Former Louisville detective pleads guilty to Breonna Taylor cover-up

LOUISVILLE, Ky.—A former Louisville police detective who helped tamper with the warrant which led to the murderous police raid on Breonna TaylorThe apartment pleaded guilty to a federal conspiracy charge.

Federal investigators say Kelly Goodlett added a false line to the warrant and then conspired with another detective to create a cover story when Taylor’s March 13, 2020 shooting death by police began to draw attention. national attention.

Taylor, a 26-year-old black woman, was shot dead by officers who broke down his door while executing a drug search warrant. Taylor’s boyfriend fired a shot that hit one of the officers as they walked through the door and they returned fire, hitting Taylor repeatedly.

Goodlett, 35, appeared in federal court in Louisville on Tuesday afternoon and admitted to conspiring with another Louisville police officer to tamper with the warrant. Goodlett briefly answered several questions from Federal Judge Rebecca Jennings Grady.

Picture: Merrick Garland, Kristen Clarke
Attorney General Merrick Garland with Assistant Attorney General Kristen Clarke for the Civil Rights Division, during a press conference at the Justice Department in Washington on August 4, 2022. Manuel Balce Ceneta / AP

Taylor’s mother, Tamika Palmer, was in the courtroom Tuesday but did not speak after the proceedings.

Three former Louisville officers have been charged on criminal civil rights charges earlier this month by a federal grand jury. Goodlett has not been charged, but has been charged in a federal briefing, which likely means the former detective is cooperating with investigators.

Goodlett will be sentenced on November 22. Grady said there may be “extenuating circumstances” that could cause the court to push back the sentencing date. A portion of the plea hearing was also kept sealed and not discussed in open court Tuesday. She faces up to five years in prison for this conviction.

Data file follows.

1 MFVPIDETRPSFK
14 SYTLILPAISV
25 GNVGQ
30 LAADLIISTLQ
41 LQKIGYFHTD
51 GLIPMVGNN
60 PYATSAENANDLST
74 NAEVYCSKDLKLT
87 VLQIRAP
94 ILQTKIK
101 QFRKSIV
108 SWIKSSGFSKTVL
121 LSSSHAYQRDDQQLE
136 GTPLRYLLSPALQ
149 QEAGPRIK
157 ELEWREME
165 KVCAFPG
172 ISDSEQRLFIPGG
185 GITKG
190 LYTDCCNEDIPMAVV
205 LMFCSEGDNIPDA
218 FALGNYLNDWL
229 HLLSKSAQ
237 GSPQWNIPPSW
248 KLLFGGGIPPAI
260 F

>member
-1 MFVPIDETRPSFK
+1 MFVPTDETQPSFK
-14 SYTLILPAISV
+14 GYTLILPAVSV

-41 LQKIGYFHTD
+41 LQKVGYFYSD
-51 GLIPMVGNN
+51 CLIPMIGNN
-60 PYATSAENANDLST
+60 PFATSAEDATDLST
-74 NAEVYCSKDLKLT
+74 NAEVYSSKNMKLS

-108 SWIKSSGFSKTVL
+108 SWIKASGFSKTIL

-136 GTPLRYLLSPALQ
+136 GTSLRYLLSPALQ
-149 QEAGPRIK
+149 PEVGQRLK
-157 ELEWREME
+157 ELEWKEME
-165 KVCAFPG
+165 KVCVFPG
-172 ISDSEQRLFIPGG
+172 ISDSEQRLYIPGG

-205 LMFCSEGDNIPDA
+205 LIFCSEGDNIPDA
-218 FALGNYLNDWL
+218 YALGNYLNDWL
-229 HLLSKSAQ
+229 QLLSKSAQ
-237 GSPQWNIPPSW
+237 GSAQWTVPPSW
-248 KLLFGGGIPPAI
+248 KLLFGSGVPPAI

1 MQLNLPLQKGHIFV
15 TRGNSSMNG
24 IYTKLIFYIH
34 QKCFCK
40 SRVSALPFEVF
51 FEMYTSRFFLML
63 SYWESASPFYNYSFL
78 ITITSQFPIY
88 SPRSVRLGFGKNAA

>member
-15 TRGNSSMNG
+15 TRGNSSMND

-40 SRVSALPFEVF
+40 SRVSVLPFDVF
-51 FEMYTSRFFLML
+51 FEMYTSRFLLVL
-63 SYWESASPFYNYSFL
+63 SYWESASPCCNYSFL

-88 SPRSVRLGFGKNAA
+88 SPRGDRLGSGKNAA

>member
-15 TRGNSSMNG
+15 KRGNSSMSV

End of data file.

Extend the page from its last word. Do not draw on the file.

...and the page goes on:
She resigned from the department on August 5, a day after U.S. Attorney General Merrick Garland announced new federal charges in the Taylor case.

Former officers Joshua Jaynes and Kyle Meany have been charged with charges related to the warrant used to search Taylor’s home. A third former officer, Brett Hankison, was charged with using excessive force when he backed out of Taylor’s door, turned a corner and fired 10 shots into the side of his two-bedroom apartment bedrooms. He was acquitted by a jury on similar state charges earlier this year. Jaynes, Meany and Hankison were all fired.

The three former officers face a maximum sentence of life in prison if convicted of the civil rights charges.

Federal prosecutors said in court records that Jaynes, who drafted the Taylor warrant, told Goodlett days before the warrant was served that he had been “verified” by a postal inspector that a suspected drug dealer was receiving packages to Taylor’s apartment. But Goodlett knew that was false and told Jaynes the warrant did not yet contain enough information linking Taylor to criminal activity, prosecutors said. She added a paragraph stating that suspected drug dealer Jamarcus Glover used Taylor’s apartment as his current address, according to court records.

Two months later, as Taylor’s shooting made national headlines, the postal inspector told a news outlet that he had not checked that the packages for Glover were going to Taylor’s apartment. Jaynes and Goodlett then met in Jaynes’ garage to “get on the same page” before Jaynes told investigators about the Taylor warrant, according to court records.

They decided to tell Sgt. John Mattingly, who is identified in court records as JM, told them that Glover was receiving packages at Taylor’s home, prosecutors say. Mattingly was shot in the leg during the raid at Taylor’s apartment.

Meany, who signed the Taylor warrant and was still a Louisville police sergeant when he was charged Aug. 4, was fired Friday by Louisville Police Chief Erika Shields.

Shields said in a statement that Meany has yet to face a jury hearing, but “he faces multiple federal charges after a lengthy DOJ investigation” and should not “expect continued employment in any such conditions”.

Hankison was the only accused officer who was at the scene the night of the murder.

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